What is it about the acoustics of a subway station that can make a lone guitar sound like Eric Clapton. Well, Eric Idle, anyway.
Is it the tiled walls? The cavernous tunnels? Or is my hearing going from standing too close to the edge of the platform while the train rumbles in?
Whatever it is, I do like to hear live music while waiting for a train. And some of the instruments I’ve seen below ground are quite unique. I got up close and personal with an interesting one last night (it was after midnight, so I’m including it today), thanks to my new “coins ready in pocket” plan.
Rising on the escalator to change trains, I heard the most hauntingly beautiful sound. Sort of a cross between a harp, a lute and a breeching whale. When I got to the top, there was a middle-aged Chinese man playing a long-necked string instrument with a bow.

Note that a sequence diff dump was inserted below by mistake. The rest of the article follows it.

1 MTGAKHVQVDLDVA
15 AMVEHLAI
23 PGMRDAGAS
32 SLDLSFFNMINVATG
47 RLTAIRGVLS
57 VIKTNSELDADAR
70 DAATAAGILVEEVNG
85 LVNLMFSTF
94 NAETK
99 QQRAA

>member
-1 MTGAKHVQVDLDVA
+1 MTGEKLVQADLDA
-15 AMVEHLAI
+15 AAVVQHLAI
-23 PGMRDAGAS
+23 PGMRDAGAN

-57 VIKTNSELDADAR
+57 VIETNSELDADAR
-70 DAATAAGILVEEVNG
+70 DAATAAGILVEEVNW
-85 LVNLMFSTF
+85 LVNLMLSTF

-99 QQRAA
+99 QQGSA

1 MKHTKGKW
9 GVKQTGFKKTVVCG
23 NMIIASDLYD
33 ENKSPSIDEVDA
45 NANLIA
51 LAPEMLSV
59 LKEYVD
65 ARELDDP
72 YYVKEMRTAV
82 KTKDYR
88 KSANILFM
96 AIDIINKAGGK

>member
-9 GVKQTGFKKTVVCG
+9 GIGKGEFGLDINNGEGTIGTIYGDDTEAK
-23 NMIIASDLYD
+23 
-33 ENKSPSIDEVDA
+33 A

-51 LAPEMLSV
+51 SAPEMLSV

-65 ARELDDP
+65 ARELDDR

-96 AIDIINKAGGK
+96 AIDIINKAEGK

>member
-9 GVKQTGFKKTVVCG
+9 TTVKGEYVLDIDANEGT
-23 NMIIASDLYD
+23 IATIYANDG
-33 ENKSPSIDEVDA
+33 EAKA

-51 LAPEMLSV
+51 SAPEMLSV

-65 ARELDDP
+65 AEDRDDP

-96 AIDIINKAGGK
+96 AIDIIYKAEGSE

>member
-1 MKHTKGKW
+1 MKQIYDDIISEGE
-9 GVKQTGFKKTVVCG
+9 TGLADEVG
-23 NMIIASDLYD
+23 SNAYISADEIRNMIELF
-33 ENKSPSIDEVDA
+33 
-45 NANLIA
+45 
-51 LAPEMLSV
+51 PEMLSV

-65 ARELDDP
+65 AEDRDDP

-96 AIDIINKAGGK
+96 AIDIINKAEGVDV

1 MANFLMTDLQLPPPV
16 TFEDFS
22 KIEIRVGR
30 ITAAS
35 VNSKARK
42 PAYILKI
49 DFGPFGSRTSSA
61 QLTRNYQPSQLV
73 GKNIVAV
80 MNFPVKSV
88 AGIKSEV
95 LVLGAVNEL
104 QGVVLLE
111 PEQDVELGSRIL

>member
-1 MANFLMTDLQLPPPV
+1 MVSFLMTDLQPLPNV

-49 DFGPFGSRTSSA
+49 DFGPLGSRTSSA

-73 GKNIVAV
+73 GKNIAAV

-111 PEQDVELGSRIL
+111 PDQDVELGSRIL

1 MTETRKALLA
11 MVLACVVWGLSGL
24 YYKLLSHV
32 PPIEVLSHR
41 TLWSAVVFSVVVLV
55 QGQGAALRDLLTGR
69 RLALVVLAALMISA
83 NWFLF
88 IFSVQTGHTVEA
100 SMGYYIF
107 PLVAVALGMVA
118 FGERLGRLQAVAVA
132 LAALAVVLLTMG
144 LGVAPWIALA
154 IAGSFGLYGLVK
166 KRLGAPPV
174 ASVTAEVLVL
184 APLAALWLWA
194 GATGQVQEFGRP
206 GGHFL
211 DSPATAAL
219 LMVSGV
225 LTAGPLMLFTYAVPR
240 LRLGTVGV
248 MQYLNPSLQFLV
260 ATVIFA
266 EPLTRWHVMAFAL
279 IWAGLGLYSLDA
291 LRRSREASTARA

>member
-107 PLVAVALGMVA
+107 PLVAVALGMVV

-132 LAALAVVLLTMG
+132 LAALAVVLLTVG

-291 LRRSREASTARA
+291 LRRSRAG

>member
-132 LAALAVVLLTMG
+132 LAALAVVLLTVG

It sat on his left thigh and he worked the bow with slow expert strokes that produced the other-worldly notes I’d been listening to on the escalator ride up.
I got the feeling he’d probably been part of an orchestra back home. I tossed my coins in his case and he stopped to give me a thank-you nod. I asked him what the instrument was called, but had to repeat the question a few times and use gestures because he didn’t speak English.
He pointed to a card in his case that explained that it was a Chinese Erhu. I tried to tell him how much I enjoyed his music and I think he got the message. My words might not have made sense to him, but I think my eyes and smile did.
Turns out, music isn’t the only universal language.